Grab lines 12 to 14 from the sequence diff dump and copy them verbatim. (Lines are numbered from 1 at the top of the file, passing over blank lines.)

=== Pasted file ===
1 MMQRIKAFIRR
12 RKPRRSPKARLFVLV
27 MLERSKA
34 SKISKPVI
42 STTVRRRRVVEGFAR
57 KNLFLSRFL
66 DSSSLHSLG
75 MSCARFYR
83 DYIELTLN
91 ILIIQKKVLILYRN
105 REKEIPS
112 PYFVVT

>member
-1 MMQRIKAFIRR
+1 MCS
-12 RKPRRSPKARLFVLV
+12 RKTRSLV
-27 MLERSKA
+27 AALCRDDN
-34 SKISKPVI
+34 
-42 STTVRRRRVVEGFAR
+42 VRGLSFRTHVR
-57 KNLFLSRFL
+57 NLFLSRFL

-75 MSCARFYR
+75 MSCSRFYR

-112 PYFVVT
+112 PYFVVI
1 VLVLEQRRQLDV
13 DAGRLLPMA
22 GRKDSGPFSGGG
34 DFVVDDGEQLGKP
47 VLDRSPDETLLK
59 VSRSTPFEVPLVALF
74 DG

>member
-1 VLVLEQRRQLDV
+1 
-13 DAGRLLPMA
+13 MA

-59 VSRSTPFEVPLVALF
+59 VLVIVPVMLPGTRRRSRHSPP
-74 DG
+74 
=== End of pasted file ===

112 PYFVVT

>member
-1 MMQRIKAFIRR